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Microsoft Pushes Windows Azure Services at Build

Microsoft outlined some Windows Azure advances today on Day 2 of its Build conference for developers.

Satya Nadella, president of Server and Tools Business, made a marketing pitch to independent software vendors (ISVs) during the Build keynote address, arguing that ISVs need a rich portfolio of storage "across blobs, tables and full relational capabilities" to handle the complexity of data. Windows Azure, Microsoft's cloud-based platform, along with SQL Azure, provides the platform for the data services that ISVs require, he claimed.

Data feeds can be monetized through Windows Azure Marketplace, Nadella said, and Microsoft plans to expand this marketplace to 25 new countries in early October. The expanded market includes "Austria, Belgium, Canada, Czech, Denmark, Finland, France, Germany, Hungary, Ireland, Italy, Netherlands, Norway, Poland, Portugal, Spain, Sweden, Switzerland, UK, Australia, Hong Kong, Japan, Mexico, New Zealand and Singapore," according to Windows Azure blog post.

The marketplace can house full applications in addition to data sets. Data feeds from the marketplace can be consumed in applications as namespaces. Nadella cited the example of Microsoft's Bing Translator, which is being used by eBay for a Windows Phone app. Ford is another example of a company tapping a namespace in the marketplace. Ford uses a service to deliver optimal electric charging-time information to hybrid and electric car owners, Nadella explained.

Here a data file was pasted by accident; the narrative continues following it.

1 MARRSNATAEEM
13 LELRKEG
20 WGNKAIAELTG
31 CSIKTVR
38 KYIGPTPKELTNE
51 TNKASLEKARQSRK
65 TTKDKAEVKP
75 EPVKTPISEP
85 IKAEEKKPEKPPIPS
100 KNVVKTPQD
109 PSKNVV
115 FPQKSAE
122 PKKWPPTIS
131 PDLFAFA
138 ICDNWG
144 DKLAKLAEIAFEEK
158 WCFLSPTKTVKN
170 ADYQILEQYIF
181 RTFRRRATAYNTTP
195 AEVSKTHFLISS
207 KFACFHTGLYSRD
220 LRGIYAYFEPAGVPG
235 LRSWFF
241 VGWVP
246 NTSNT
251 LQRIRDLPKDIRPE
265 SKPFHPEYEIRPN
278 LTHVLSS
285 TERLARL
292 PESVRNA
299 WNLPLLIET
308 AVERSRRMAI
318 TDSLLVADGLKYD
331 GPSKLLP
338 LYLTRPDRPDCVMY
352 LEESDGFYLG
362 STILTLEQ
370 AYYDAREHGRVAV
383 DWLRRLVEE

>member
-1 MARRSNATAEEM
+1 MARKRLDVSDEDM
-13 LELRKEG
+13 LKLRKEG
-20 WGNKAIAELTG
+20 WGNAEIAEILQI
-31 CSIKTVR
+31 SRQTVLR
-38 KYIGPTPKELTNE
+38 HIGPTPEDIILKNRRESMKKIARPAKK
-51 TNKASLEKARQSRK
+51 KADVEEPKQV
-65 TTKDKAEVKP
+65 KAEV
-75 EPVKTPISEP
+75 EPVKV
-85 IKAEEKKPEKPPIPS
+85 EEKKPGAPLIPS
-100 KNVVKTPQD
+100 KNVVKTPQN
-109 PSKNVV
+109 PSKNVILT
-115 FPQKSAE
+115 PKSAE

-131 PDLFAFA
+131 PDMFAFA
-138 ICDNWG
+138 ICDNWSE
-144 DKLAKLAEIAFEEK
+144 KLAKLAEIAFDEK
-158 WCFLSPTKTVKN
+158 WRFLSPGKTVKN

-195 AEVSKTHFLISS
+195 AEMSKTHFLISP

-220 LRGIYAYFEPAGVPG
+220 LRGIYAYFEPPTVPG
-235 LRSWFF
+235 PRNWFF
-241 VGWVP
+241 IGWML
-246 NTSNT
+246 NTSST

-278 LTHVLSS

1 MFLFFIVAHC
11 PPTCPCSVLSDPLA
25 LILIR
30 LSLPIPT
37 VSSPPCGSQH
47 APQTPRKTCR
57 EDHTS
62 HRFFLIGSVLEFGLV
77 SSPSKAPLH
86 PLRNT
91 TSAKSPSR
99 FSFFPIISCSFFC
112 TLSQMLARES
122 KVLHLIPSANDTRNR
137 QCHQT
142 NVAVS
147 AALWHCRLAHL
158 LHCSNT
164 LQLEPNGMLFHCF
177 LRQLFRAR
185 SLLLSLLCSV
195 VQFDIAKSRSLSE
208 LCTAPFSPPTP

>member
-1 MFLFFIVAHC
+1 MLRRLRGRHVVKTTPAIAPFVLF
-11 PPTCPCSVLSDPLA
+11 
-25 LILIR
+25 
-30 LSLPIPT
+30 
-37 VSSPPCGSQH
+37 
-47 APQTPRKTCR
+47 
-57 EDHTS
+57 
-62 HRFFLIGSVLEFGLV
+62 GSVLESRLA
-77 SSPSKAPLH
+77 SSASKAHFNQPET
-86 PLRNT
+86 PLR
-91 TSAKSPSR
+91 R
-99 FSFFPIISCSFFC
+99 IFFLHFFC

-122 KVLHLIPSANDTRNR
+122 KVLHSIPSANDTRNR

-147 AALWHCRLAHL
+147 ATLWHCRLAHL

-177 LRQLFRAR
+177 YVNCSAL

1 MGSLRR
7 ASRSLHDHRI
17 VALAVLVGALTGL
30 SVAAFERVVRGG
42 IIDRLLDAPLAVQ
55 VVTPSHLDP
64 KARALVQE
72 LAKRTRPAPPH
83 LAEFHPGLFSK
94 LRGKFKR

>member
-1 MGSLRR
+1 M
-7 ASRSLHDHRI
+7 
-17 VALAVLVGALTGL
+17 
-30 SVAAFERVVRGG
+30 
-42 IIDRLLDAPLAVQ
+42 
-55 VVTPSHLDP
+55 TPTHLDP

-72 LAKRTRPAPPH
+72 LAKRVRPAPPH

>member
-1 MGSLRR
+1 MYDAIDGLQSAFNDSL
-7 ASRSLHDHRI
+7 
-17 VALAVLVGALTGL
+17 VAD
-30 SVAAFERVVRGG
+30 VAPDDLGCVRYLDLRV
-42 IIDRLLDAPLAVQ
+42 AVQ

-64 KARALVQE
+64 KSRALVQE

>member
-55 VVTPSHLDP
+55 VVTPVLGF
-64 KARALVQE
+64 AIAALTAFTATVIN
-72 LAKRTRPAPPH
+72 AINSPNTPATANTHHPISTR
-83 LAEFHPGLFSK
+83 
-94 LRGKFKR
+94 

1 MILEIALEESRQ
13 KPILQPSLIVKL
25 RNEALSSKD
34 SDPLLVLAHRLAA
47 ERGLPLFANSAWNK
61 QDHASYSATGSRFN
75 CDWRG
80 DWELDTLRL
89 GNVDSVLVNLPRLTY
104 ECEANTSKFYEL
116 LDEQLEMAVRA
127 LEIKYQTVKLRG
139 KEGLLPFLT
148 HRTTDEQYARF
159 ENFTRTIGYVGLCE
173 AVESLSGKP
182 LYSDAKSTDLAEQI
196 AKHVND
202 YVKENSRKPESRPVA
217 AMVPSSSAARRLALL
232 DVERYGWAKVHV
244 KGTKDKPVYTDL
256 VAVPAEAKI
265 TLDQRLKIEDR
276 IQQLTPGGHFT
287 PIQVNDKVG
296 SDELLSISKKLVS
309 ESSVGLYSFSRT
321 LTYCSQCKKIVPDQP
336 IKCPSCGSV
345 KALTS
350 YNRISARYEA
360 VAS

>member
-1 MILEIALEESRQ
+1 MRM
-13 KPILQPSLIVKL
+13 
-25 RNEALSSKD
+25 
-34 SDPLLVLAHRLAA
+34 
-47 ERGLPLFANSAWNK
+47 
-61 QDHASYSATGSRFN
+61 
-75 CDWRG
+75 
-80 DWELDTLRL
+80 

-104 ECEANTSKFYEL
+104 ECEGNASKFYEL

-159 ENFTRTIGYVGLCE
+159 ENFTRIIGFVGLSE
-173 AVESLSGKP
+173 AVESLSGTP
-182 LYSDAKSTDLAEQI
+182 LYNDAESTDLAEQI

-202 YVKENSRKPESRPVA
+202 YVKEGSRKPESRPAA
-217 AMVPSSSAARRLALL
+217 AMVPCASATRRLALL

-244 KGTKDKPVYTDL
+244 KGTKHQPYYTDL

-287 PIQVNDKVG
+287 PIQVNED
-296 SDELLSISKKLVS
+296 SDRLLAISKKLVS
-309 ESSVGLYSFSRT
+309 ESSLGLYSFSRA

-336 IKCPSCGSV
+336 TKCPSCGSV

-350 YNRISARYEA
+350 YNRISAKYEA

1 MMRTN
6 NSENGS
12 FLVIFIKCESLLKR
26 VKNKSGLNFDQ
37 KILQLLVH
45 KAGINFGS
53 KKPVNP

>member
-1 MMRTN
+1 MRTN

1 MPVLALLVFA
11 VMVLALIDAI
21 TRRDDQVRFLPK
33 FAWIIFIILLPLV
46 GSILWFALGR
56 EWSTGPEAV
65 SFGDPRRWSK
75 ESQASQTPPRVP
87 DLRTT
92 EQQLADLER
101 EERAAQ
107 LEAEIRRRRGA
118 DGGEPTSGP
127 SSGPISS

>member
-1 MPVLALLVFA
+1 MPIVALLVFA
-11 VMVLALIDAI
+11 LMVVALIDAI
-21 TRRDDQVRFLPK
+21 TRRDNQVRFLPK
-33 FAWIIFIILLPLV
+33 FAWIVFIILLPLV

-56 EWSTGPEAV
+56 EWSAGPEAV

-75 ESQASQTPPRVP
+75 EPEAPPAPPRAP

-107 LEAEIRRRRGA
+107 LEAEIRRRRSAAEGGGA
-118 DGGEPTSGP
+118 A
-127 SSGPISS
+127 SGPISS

Microsoft announced today that its Translator API is now available from the Windows Azure Marketplace.

Nadella noted that ISVs will want to handle multiple identities from various providers, such as Facebook, Google, Windows Live and Yahoo, when managing their rich composed services. Microsoft introduced its Windows Azure access control services to handle that complexity, he said.

A demo by John Shewchuk, a Microsoft technical fellow, showed how to use the Windows 8 credentials password vault to handle multiple identities, which enables a single sign-on experience across Windows 8 apps. If that's not available, the application defaults to a regular sign-on process. Behind the scenes, the combination of the Windows 8 authentication broker plus the new Windows Azure access control surface does all of the heavy lifting to support multiple identity providers, Shewchuk said.

Microsoft today released the Windows Azure Toolkit for Windows 8, which helps developers build cloud-based services for Windows 8 Metro-style apps, such as services that run on different mobile operating system platforms. The code to support the certification of IDs from multiple identity providers is included in the toolkit, according to Shewchuk. The toolkit supports coding in HTML 5, JavaScript, C#, C++ and Visual Basic to support notifications and sign-on identities, according to the Windows Azure blog. Developers can write client code for each device platform, such as Android, iOS and Windows Phone.

Windows Azure Storage was updated with a new geo-replication feature that can be used for disaster recovery support. It replicates Windows Azure blob, tables and queues between two locations. The locations can be hundreds of miles apart, but they have to be in the same region for the service to work. Microsoft turned on this geo-replication feature for all current Windows Azure Storage accounts.

Nadella also noted that the September release of the Windows Azure Storage Bus is available today. Microsoft improved this publish and subscribe messaging service with new features such as "Queues, Topics and Subscriptions, and Rules," according to the Windows Azure blog.

Finally, Microsoft released Windows Azure SDK 1.5, which was updated for September. In this release, the emulator was revamped to better support local and cloud locations. The certificate upload process was improved. A new tool was added to manage remote desktop encrypted passwords.

About the Author

Kurt Mackie is senior news producer for the 1105 Enterprise Computing Group.

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